Thursday’s Tip: Facebook in the Classroom

Yesterday, we shared some thought-provoking links in our “HD_Links” feature. One of those links was to a school district’s Facebook policies. Facebook is thought to be a decidedly-noneducational diversion among our social media choices. However, to make schooling relevant to our students and families, we have to meet them where they are. Our students (and their parents) are on Facebook.

According to the Council Bluffs Community School District Guidelines for Facebook™ as a Parent Communication Tool, here are a few ways you can use Facebook in your classroom:

  • Status updates are an example of authentic writing opportunities, a key component of learning to write with a purpose and for an audience.
  • We all want more parental involvement. Facebook provides many tools for making classroom communication easy and seamless.
  • In addition to opening up avenues of communication, Facebook users have the ability to invite other users with event invitations.
  • With pictures, links, and notes, it’s even easier for teachers to share exemplary student work.

Additionally, here are some other educational uses for Facebook:

  • Different classes can be organized using the new groups feature. Additionally, this new tool allows collaborative documents.
  • Discussion forums are available in the older groups allow for discussions to take place outside of the public wall.
  • Students could create fake or imaginary Facebook profiles for historical or literary figures.
  • The new group chat function would allow for students and teachers to have a discussion without being in the same room. Imagine the opportunities during the many snow days we’ve had this winter.

What are some other ways you could imagine using Facebook in your classroom?

Zac Early is an instructional specialist with the eMINTS National Center.

5 thoughts on “Thursday’s Tip: Facebook in the Classroom”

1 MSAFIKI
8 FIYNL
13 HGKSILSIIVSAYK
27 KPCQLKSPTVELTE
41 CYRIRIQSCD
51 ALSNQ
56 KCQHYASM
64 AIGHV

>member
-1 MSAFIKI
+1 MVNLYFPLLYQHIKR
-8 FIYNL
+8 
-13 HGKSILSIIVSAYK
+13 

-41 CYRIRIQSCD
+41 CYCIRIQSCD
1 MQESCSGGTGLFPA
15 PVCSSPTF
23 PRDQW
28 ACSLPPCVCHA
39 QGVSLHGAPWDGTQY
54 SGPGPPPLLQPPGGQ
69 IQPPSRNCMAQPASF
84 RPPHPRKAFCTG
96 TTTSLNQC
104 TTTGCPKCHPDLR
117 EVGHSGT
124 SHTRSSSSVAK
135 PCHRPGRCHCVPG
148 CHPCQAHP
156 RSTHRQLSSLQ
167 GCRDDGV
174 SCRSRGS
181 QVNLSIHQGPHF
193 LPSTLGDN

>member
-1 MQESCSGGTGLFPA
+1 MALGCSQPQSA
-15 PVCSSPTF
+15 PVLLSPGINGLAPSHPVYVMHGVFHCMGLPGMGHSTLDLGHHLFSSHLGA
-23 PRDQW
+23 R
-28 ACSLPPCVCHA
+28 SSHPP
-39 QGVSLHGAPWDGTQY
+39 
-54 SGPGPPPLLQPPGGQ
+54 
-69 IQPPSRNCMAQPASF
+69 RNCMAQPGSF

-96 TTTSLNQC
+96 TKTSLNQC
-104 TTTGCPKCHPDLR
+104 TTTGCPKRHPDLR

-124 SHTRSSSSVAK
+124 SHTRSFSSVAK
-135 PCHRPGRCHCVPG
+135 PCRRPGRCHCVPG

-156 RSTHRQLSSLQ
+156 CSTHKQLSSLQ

1. I agree that we have to meet students where they are these days. Technology is forever changing the way we teach and reach kids. As a teacher I think the students are even more educated with technology and what is out there more than the teachers are. I know some of them know a lot more than I do. They seem to be “in the know” .Teachers and students are both realizing that there has to be a better way to educating students. There is a huge apathy problem that we face each day with our students. I honestly think finding their common interests and letting them take the lead and tell us what they want, we will be able to reach more and more students every day.

    I just started over this past week adding students and their parents on my facebook. I am hoping that I can do the same as you. Form groups by classes, and grade level and let them communicate with me from that aspect. When they are absent for example, we can talk about what they missed in school, or the other students can help each other with their homework, questions etc. I’m looking for it being a HUGE learning tool for parents and students to communicate with me and their child more. I’m hoping parents can have a better insight to understanding what is going on in the classroom as well. 🙂

    1. The nice thing about using groups is that you can keep your personal Facebook account separate from student and parent eyes but still maintain open lines of communication.

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